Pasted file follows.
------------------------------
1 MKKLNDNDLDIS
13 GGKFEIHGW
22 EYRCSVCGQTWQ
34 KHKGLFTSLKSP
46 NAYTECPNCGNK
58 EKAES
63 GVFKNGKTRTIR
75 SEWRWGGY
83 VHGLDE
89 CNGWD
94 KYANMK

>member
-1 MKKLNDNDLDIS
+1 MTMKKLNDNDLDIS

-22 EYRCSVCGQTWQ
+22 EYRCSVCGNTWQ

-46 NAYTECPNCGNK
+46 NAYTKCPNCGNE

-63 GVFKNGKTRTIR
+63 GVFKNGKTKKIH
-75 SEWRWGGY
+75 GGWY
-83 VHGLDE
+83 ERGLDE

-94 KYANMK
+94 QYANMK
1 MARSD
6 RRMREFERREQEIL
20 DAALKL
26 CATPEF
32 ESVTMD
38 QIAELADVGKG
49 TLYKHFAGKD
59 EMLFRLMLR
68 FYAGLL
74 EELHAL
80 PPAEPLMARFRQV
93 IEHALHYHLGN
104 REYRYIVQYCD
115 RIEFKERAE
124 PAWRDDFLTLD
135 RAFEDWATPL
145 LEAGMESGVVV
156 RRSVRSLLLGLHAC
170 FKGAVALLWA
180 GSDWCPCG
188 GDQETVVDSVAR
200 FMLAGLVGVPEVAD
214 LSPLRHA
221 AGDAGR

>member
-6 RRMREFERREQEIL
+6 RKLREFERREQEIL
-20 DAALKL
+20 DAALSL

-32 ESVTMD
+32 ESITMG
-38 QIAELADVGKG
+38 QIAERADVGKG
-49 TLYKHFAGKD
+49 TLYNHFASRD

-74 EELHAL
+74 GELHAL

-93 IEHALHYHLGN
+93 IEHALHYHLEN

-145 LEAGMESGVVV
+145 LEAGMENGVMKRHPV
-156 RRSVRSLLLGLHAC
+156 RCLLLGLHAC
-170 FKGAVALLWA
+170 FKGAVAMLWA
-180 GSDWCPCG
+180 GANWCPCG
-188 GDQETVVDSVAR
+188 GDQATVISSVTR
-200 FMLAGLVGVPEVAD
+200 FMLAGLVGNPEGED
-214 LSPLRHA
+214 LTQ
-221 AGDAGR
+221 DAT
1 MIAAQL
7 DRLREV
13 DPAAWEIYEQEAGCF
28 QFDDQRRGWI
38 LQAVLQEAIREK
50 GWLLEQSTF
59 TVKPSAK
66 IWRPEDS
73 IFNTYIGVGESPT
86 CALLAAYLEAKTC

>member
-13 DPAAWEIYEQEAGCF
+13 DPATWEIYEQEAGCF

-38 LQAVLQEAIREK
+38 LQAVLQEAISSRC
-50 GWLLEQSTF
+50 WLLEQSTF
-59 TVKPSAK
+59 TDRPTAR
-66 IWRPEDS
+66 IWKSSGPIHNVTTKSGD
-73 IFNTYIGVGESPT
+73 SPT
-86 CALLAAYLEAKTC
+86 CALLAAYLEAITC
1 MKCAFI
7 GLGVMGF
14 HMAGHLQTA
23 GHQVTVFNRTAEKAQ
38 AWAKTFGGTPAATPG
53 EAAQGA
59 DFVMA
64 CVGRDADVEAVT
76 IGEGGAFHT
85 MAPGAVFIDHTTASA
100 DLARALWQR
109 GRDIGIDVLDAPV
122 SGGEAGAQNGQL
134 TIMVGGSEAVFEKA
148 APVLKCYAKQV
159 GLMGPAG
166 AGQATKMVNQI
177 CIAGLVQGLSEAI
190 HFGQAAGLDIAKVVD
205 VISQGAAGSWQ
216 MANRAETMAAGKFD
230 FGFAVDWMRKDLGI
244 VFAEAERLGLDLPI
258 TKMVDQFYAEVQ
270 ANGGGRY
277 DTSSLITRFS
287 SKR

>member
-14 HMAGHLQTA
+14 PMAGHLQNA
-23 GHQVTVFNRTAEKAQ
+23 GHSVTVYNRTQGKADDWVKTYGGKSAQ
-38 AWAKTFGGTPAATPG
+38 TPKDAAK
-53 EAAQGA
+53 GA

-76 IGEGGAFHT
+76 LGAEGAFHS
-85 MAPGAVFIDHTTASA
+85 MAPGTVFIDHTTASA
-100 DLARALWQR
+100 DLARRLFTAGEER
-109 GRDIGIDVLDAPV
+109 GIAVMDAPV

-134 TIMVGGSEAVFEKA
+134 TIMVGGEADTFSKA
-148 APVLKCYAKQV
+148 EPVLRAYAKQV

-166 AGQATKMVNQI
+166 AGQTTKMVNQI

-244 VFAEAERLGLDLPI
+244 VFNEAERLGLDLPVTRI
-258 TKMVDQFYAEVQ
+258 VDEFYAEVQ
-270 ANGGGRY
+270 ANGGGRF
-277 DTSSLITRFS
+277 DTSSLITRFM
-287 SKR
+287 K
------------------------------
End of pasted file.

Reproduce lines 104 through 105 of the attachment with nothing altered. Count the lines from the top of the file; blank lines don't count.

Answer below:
+73 SPT
-86 CALLAAYLEAKTC